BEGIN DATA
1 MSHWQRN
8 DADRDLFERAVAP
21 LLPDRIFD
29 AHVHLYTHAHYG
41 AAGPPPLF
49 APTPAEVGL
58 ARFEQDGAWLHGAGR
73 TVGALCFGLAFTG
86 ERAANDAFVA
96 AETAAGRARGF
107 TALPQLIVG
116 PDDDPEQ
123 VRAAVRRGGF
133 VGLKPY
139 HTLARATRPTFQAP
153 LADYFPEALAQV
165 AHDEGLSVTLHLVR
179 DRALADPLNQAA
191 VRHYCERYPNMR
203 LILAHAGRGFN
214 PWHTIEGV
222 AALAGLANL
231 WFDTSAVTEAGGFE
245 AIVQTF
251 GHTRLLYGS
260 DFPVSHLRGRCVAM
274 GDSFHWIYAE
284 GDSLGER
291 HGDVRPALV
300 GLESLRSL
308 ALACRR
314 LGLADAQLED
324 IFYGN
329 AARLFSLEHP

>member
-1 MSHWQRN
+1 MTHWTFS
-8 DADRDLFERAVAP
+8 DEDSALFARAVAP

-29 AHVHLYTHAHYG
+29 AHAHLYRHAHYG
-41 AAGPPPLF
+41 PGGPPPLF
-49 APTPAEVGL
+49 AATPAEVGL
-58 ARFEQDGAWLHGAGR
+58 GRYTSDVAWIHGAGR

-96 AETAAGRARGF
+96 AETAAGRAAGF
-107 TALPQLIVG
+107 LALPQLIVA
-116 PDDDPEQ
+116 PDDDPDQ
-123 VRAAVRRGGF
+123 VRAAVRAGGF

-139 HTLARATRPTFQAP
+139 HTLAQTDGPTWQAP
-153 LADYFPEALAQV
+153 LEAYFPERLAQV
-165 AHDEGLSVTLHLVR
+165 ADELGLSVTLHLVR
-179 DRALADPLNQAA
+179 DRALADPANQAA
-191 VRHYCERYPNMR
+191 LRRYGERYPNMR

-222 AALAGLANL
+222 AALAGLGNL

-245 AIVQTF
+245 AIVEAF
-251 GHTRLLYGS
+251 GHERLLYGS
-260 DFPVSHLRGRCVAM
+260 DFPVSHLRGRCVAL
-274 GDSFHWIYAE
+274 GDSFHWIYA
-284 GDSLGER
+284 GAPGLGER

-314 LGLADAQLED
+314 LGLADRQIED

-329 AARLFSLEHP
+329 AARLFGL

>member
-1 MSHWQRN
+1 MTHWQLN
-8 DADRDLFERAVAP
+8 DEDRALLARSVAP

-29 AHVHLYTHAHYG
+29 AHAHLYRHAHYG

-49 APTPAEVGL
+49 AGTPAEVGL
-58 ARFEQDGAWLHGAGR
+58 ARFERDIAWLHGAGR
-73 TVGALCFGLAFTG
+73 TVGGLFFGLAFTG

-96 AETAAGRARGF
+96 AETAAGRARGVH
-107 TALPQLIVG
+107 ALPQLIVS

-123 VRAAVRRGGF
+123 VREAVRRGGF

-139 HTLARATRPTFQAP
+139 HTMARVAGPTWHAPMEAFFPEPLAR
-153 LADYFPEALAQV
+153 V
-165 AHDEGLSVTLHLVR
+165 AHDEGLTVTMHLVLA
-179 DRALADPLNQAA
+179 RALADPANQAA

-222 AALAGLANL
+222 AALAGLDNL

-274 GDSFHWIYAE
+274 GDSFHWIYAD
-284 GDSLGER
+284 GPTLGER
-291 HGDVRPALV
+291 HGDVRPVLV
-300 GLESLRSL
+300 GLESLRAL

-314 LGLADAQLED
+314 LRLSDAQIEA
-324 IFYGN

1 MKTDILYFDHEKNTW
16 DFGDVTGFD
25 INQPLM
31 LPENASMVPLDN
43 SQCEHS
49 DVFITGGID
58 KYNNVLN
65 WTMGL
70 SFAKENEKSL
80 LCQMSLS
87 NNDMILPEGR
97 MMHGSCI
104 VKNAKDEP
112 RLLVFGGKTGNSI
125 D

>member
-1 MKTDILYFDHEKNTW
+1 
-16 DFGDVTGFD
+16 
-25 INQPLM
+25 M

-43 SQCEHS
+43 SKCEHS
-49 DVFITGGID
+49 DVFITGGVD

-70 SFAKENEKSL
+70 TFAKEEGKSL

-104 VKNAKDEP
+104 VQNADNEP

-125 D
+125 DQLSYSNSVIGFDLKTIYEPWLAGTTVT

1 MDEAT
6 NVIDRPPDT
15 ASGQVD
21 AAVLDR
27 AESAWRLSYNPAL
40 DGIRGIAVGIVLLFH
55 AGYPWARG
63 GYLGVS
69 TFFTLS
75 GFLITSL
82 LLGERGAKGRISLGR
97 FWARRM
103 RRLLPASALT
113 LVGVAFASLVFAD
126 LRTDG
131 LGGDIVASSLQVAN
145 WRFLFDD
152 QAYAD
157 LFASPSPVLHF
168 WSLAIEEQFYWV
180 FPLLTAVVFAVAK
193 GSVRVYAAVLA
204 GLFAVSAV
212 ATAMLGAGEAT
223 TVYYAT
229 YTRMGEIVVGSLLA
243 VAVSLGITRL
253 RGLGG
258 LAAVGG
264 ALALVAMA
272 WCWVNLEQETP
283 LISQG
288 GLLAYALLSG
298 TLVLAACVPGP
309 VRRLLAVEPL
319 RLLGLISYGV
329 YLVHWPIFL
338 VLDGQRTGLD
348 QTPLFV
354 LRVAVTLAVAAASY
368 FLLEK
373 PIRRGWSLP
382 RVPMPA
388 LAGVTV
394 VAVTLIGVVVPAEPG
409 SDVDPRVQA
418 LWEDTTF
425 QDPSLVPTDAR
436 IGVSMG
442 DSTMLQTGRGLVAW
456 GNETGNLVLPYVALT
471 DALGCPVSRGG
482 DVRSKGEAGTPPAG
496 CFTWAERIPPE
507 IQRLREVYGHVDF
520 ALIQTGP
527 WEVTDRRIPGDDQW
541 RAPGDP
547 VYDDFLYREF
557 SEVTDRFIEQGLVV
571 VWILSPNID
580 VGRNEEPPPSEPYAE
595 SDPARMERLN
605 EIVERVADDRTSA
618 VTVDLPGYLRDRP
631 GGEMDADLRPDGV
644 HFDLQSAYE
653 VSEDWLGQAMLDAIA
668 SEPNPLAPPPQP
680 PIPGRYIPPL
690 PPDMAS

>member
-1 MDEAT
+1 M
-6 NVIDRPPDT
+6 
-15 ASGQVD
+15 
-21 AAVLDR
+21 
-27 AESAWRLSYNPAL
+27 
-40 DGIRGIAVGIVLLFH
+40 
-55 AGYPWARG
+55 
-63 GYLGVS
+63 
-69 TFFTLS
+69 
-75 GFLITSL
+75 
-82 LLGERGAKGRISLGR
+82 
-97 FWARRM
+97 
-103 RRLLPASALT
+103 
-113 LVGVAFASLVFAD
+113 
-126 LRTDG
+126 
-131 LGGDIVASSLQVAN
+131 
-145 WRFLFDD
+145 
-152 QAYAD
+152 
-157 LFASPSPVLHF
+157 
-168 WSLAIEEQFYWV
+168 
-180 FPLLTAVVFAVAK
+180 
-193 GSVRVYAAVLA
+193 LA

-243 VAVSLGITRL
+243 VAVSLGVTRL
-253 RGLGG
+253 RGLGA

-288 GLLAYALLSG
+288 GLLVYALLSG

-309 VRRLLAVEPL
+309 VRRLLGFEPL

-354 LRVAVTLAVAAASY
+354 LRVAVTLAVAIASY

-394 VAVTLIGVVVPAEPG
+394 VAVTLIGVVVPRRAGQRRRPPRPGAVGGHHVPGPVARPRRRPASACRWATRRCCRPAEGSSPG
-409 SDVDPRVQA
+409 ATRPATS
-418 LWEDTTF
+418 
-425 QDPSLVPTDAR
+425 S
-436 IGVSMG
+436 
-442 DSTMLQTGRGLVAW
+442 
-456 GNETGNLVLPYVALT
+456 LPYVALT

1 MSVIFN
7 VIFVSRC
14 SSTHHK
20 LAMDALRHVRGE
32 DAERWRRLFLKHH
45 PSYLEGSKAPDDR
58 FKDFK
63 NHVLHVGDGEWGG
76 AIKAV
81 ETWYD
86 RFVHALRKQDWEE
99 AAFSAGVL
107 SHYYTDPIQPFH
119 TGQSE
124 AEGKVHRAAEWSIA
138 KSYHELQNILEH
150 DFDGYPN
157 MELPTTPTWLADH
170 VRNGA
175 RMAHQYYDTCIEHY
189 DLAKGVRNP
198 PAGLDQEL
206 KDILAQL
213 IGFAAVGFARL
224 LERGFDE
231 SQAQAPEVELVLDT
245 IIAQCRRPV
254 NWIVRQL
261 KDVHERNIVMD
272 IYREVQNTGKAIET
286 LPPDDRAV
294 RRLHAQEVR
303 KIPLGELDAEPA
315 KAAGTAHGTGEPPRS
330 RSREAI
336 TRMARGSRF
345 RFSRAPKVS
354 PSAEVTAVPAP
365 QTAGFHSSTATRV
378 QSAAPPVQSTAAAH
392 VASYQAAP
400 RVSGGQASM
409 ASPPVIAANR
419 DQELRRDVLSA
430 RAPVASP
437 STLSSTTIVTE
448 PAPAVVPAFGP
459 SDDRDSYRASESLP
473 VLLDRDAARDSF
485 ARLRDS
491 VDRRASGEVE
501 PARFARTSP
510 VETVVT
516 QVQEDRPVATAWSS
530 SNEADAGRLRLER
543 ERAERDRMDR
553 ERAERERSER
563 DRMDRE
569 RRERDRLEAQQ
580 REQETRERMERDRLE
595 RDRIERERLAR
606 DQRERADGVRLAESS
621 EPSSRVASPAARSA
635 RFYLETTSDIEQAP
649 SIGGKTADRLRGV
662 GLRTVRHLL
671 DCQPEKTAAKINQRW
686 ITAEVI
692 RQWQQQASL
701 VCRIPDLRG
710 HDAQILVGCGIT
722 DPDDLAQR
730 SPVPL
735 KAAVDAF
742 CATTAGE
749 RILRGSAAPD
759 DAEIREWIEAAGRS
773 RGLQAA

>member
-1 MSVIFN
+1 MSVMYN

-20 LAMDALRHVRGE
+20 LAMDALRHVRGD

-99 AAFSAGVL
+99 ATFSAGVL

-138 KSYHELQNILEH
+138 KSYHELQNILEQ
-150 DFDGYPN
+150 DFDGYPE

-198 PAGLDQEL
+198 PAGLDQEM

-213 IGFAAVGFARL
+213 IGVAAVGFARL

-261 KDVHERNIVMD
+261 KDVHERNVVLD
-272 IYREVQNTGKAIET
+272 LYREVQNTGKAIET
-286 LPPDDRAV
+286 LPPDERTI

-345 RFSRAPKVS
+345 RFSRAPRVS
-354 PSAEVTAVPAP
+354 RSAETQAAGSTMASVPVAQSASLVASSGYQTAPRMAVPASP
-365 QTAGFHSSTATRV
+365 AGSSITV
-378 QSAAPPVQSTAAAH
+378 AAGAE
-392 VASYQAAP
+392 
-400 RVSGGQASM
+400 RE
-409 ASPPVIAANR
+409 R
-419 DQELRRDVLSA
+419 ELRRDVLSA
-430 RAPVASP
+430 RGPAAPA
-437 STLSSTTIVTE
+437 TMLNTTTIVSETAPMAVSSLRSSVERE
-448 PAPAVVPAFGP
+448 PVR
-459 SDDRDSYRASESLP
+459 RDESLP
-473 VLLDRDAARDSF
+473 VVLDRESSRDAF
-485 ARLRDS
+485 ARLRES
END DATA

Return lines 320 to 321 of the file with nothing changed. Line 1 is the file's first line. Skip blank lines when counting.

245 IIAQCRRPV
254 NWIVRQL